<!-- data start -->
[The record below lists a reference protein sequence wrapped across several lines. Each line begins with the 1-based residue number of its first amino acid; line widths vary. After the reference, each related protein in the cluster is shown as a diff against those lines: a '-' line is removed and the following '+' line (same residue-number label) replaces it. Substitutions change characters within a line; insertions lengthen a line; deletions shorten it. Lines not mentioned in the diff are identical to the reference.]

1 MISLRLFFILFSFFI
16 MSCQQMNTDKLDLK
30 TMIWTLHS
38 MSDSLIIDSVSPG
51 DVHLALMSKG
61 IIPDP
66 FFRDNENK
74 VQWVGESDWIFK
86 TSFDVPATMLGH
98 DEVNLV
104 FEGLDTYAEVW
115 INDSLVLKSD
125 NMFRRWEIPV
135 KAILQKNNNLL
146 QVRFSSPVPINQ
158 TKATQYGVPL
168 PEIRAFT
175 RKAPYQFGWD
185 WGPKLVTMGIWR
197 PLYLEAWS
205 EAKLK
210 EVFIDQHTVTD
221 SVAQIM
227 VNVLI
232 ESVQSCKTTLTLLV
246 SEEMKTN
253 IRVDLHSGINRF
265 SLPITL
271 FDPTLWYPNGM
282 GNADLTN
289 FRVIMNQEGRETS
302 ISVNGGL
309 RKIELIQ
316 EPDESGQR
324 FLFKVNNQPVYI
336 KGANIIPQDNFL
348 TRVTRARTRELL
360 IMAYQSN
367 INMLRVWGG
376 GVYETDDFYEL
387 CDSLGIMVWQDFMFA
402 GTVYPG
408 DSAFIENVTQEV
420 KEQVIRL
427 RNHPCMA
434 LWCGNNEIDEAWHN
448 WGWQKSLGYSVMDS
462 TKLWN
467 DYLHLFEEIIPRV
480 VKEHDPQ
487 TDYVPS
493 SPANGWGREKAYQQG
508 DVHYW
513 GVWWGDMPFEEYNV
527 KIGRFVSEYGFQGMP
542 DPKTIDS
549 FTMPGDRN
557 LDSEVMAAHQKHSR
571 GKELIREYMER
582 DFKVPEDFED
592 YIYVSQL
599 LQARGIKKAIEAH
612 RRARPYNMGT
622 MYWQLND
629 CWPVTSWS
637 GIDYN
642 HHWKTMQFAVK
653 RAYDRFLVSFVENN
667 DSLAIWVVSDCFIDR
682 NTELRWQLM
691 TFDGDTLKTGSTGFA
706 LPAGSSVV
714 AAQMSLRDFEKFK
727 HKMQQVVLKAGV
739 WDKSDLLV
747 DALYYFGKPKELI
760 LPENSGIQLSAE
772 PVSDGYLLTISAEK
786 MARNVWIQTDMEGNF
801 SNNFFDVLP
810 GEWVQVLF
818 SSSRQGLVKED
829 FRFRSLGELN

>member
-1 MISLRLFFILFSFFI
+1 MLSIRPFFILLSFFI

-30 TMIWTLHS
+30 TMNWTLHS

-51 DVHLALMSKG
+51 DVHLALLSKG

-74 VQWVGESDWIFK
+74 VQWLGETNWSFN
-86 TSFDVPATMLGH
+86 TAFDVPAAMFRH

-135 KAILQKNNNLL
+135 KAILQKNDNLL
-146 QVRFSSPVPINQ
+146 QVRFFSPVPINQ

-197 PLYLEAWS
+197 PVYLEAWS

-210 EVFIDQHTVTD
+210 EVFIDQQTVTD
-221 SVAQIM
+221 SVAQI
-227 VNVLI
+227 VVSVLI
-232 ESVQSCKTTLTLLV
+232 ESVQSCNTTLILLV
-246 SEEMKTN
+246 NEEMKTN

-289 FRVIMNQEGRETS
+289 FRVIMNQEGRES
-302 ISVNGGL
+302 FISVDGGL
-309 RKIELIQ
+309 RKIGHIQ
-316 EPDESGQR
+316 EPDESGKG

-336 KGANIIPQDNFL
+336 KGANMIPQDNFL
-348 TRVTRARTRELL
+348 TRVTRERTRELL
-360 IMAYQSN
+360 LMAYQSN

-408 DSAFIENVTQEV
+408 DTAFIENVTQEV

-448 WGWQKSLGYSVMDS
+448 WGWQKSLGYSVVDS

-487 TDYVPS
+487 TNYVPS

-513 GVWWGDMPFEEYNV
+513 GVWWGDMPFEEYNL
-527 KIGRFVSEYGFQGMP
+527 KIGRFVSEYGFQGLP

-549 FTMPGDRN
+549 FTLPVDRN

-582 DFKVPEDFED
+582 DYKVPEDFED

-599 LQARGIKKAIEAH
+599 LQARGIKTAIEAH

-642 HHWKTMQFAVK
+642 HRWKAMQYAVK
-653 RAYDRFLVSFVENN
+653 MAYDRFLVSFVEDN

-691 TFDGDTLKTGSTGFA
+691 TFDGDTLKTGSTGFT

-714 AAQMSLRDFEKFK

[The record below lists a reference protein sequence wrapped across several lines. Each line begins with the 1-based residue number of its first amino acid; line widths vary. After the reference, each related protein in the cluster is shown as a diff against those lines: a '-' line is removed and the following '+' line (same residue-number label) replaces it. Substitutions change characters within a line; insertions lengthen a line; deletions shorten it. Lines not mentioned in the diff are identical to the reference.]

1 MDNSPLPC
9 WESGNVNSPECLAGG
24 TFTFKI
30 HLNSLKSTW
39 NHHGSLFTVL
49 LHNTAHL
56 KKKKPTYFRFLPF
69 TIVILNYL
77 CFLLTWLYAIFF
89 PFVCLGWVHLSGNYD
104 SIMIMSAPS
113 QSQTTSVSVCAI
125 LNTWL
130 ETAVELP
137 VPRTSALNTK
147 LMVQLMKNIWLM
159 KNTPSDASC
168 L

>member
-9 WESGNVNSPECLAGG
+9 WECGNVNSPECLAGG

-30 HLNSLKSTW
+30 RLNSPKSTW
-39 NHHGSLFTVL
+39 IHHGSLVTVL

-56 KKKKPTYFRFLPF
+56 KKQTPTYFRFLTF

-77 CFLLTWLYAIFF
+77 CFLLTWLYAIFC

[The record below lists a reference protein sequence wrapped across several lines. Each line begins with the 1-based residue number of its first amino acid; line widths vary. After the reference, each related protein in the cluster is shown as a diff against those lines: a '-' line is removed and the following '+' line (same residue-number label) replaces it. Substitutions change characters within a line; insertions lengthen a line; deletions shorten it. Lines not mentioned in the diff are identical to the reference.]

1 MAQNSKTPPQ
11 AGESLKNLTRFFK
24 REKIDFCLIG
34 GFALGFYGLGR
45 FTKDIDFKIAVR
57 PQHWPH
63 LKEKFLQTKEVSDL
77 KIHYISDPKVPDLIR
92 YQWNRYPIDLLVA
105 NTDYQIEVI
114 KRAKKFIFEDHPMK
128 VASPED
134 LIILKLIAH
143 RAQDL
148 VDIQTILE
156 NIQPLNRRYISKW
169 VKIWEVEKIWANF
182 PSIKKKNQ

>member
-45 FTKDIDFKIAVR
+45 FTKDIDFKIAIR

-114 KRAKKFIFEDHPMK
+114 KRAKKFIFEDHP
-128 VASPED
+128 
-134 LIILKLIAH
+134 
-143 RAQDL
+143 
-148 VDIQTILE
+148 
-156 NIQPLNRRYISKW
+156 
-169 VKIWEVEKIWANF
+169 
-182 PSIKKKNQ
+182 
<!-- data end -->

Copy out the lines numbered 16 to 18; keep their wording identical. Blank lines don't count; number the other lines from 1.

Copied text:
146 QVRFSSPVPINQ
158 TKATQYGVPL
168 PEIRAFT